The Problem of Evil and the Best of All Possible Worlds in Leibniz’s Theodicy

The Problem of Evil and the Best of All Possible Worlds in Leibniz’s Theodicy
The problem of evil is arguably the most intractable problem facing the theist. The first challenge for the theist is the logical problem of evil which says that the set of propositions comprising the following – (1) An omnipotent God creates this world, (2) God is perfectly good, (3) This world is not perfectly good, i.e. evil exists – is an inconsistent set. Holding to any two of these propositions requires dropping the third to avoid the problem of contradiction. For example, that evil exists demands either God is good but not omnipotent (since he fails to prevent evil) or that God is omnipotent but not truly good (since he allows evil despite having the power to prevent it). Continue reading ‘The Problem of Evil and the Best of All Possible Worlds in Leibniz’s Theodicy’ »

Kalam Cosmological Argument for the Existence of God, Contingency and Principle of Sufficient Reason. Preliminary Thoughts.

I. Kalam Cosmological Argument

Without doubt the most well known argument for the existence for God today is the Kalam cosmological argument which features prominently in many debates between William Craig and atheistic thinkers.  The Kalam cosmological argument in its simplest form goes as follows:

1. Whatever begins to exist has a cause.

2. The universe begins to exist.

3. Therefore, the universe has a cause.

This is a strong argument precisely because it is logically tight (an unassailable modus ponens). Continue reading ‘Kalam Cosmological Argument for the Existence of God, Contingency and Principle of Sufficient Reason. Preliminary Thoughts.’ »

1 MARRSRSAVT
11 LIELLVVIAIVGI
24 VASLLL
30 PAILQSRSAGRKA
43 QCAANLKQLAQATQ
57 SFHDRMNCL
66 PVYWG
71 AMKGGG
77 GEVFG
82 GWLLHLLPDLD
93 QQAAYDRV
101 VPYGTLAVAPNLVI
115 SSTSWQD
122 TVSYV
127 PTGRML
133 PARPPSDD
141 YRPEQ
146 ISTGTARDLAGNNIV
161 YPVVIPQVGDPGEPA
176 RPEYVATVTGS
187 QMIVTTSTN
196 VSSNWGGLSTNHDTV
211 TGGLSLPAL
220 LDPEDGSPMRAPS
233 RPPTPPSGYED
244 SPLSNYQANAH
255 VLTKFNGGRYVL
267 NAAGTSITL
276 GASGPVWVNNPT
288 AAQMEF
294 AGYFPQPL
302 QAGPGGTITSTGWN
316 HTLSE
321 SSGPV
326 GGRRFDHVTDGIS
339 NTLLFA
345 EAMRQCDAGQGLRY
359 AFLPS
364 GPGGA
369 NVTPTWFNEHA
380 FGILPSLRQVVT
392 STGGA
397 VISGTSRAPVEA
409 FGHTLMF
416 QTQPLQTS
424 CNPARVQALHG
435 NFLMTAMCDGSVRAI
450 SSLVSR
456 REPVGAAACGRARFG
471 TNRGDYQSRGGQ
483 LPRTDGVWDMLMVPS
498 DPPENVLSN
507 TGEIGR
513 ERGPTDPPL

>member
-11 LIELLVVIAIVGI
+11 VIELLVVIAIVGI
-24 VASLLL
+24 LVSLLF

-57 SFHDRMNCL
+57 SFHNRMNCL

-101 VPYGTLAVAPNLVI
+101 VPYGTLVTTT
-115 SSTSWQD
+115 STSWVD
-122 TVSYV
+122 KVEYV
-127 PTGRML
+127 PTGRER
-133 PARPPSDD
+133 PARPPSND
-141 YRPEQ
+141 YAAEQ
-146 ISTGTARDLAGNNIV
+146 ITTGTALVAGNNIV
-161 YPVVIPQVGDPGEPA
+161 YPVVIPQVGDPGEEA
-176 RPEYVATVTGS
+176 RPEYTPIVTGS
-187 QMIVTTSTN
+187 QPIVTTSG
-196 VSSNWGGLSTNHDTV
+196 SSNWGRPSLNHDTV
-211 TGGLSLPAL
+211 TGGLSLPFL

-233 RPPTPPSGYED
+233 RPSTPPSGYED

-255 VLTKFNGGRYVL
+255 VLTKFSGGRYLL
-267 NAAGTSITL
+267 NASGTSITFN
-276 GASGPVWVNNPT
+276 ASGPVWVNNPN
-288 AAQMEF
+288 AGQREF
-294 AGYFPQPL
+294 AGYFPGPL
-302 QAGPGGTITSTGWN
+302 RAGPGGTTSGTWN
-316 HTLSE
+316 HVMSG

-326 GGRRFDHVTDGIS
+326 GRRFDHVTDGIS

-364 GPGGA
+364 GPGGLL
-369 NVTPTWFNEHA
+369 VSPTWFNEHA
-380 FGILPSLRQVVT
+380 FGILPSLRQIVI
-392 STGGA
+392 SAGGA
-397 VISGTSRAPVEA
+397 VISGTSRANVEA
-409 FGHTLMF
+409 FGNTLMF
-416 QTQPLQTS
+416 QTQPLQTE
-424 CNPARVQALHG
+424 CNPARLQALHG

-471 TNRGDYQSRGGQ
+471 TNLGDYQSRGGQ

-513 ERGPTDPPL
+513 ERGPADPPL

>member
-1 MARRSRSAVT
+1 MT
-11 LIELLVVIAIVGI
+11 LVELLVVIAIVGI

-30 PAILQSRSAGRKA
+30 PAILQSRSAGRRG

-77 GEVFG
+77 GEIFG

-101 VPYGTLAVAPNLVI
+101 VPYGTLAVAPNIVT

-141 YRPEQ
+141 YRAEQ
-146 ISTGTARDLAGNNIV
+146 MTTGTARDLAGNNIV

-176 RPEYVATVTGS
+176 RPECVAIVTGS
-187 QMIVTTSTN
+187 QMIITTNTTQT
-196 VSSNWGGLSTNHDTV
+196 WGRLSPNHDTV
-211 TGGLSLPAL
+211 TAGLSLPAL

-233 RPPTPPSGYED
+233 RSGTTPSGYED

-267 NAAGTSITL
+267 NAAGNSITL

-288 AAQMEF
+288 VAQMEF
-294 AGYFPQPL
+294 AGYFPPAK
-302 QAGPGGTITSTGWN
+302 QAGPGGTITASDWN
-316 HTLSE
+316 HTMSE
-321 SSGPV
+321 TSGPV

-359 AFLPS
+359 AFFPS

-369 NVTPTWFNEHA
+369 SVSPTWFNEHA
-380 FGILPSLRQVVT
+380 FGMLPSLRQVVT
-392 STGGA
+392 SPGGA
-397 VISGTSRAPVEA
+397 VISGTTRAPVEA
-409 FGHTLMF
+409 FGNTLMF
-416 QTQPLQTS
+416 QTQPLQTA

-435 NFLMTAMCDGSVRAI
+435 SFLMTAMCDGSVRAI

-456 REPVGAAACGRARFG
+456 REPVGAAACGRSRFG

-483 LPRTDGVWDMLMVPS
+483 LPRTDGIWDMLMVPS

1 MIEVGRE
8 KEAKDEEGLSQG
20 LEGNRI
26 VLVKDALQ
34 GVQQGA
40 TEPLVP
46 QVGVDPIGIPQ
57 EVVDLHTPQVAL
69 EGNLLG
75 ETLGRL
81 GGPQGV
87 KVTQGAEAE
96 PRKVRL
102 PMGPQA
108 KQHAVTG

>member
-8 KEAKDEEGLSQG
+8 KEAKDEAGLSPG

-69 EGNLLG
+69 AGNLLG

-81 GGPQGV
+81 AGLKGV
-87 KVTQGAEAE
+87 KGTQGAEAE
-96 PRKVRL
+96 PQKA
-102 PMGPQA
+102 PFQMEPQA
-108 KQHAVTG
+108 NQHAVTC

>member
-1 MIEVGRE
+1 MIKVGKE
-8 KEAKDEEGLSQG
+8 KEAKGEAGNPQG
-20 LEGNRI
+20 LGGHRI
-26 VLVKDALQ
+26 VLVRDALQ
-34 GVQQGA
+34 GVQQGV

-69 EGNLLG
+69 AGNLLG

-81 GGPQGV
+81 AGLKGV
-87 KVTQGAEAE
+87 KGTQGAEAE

Speech Act Revelation: Bible and Quran

Speech Act Revelation: Bible and Quran

Thesis – By definition, an agreement involves at least two parties. It would be a very odd covenant in which one party knows what the other party desires, but does not know who the other party really is. Just imagine entering a covenant with someone via faxed messages or the Internet…Put in religious language, divine revelation is deficient if it is only given as a textual message. Continue reading ‘Speech Act Revelation: Bible and Quran’ »

Analogy in Theological Language (Part 3): A Model of the Trinity

For Part 1 – Analogy in Theological Language

For Part 2 – Analogical Language in God-Talk –Special Reference to Unity and Diversity in the Trinity

Given below is an analogy or model of the Trinity taken from the book, Philosophical Foundations for a Christian Worldview by J. P. Moreland and William Lane Craig. You may note that the model is a description of how the Trinity could be coherently conceived. It does not constitue a logical proof. The alert reader would also recognize that Moreland and Craig are merely defending one of several possible models of the Trinity. Continue reading ‘Analogy in Theological Language (Part 3): A Model of the Trinity’ »

Analogy in Theological Language (Part 2)

Analogical Language in God-Talk –Special Reference to Unity and Diversity in the Trinity

For Part 1 – Analogy in Theological Language

For Part 3 – Analogy in Theological Language: A Model of the Trinity

Analogical Language in God-talk
Let us then investigate how analogical language plays a prominent role in Christian theology.

First, some words about the language of God talk: Talk about God can be univocal, equivocal or analogical.

Univocal language – When a term is used univocally it is being given exactly the same meaning in two different contexts, e.g., we would say of both a dog and a cat that each is a mammal.

Equivocal language – This is to give a word two completely different and unrelated meanings. It is purely accidental that the word sounds the same in each case. Thus the word ‘bat’ can be used of an object in the game of cricket and of a flying animal.

Any attempt at God-talk faces the following dilemma. Continue reading ‘Analogy in Theological Language (Part 2)’ »